How To Exercise A Call Option

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Let’s look at the process of exercising a call option. If you buy a call option on a stock, you can “exercise” your right at any time for the stock. “Exercise” means you have the right to buy the stock. The person who sold the call to you is “assigned an obligation” to fulfill the terms of the option contract to sell the stock.

The Process of Exercising The Option

The trade is quite simple to set up. The OCC, the Options Clearing Corporation, controls all exercises and assignments after the trades are made.

For example, let’s say you buy an XYZ June 50 call option. The stock rises in price to $55 per share and you decide to exercise your right to buy the stock for a profit. You instruct your broker to do so. The broker notifies their administrative staff to exercise and buy the stock. The order is then sent to the OCC: exercise one contract of the June 50 call series.

The OCC randomly selects a firm who is short the XYZ June 50 call. The firm must deliver 100 shares of XYZ at $50 per share to the firm that exercised the option. The firm contacts the client of their obligation.

The selection process is:

  1. First-in/first-out basis.
  2. Randomly.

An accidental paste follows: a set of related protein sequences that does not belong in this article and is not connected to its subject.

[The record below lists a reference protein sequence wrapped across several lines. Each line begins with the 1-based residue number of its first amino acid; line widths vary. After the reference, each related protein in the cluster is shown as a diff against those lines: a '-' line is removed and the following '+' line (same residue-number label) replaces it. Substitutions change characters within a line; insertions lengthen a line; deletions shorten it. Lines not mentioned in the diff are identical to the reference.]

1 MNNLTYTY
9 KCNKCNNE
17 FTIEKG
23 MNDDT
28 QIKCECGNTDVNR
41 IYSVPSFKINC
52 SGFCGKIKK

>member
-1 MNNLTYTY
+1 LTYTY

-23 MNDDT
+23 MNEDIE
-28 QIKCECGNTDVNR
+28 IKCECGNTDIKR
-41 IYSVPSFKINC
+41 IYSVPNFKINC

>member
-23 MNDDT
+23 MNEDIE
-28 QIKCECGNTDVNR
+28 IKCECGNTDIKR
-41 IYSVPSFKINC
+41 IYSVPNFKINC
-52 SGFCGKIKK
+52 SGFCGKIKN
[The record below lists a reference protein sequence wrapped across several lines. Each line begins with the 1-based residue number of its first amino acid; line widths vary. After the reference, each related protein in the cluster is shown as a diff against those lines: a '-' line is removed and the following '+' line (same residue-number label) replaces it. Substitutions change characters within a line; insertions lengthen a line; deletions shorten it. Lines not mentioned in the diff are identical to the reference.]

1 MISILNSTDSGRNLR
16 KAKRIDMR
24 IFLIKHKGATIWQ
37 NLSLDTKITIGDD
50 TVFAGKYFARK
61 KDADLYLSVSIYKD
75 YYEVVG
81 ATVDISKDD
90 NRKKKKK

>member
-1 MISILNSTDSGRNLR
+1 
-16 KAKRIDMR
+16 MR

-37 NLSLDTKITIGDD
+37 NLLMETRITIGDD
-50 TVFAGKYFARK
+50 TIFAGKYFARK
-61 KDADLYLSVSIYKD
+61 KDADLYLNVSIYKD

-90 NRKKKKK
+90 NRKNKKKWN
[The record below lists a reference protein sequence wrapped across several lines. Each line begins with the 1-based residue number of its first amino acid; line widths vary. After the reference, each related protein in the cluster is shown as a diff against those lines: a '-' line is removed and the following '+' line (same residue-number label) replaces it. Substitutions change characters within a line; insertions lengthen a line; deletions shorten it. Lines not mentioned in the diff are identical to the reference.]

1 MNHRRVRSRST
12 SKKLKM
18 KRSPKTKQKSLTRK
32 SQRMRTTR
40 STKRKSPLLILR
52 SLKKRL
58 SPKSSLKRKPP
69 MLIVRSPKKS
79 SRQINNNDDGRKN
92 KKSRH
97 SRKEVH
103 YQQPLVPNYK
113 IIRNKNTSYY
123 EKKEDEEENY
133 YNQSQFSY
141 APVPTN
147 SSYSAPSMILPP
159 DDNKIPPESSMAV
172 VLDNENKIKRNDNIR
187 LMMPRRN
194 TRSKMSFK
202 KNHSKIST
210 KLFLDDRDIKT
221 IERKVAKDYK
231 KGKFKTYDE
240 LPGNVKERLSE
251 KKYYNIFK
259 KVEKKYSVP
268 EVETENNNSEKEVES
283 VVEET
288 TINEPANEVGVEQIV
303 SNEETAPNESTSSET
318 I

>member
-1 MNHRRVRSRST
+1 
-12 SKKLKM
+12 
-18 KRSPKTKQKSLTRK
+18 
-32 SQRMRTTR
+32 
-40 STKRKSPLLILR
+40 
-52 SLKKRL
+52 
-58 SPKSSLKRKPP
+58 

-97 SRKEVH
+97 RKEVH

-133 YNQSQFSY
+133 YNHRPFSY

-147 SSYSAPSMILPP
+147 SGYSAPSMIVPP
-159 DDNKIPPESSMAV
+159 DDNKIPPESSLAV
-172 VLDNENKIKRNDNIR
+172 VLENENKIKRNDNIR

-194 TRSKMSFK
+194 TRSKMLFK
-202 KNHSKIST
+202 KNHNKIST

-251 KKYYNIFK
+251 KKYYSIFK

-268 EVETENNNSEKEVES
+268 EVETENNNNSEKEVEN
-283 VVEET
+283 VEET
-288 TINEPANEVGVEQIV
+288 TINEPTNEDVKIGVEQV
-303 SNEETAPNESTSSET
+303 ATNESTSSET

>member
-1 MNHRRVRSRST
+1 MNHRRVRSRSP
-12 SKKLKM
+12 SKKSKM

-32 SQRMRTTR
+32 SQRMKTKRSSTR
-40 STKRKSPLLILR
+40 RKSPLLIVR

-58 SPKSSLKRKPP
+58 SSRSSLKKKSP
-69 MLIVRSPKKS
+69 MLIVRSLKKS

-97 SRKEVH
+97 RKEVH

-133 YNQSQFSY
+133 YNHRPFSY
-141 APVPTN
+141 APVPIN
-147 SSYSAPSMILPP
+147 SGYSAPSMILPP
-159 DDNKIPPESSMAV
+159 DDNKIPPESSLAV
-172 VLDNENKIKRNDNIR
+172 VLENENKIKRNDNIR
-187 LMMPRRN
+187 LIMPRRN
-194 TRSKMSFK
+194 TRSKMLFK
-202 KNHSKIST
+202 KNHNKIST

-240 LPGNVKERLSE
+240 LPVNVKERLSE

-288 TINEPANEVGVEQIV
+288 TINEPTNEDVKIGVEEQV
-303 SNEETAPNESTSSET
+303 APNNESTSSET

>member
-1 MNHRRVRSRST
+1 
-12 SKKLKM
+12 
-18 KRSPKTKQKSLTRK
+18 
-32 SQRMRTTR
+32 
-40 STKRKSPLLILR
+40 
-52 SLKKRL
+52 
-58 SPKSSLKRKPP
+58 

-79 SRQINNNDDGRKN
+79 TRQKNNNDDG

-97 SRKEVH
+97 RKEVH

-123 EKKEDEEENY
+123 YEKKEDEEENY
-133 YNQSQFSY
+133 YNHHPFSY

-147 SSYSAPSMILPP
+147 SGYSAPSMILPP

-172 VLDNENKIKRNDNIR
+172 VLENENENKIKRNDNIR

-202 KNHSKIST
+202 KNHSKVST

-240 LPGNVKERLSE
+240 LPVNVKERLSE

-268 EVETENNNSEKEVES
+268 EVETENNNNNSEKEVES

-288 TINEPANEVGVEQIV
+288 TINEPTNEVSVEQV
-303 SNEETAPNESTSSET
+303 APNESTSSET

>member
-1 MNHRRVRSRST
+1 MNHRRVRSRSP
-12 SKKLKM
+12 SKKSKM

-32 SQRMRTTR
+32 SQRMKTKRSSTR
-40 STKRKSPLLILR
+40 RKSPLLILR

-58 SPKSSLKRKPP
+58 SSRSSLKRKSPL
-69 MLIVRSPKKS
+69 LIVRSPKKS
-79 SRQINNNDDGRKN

After Exercising the Assignment

The OCC and the customer exercising the option usually do not care the way the method of delivery is executed. They just want to make sure that 100 shares of XYZ at $50 are delivered.

The holder who exercised the call can keep the stock in their account if they want to, but must pay cash or margin it fully. Or the holder may want to sell it in the open market for a price higher than $50. If the holder has a margin account, it may be sold immediately. If the holder exercises in a cash account, the stock must be paid in full; even if sold that day. That is why one must check with their broker.

Why Exercise an Option

There are a few reasons why you might choose to exercise your option:

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Disclaimer: The information above is for educational purposes only and should not be treated as investment advice. The strategy presented would not be suitable for investors who are ...

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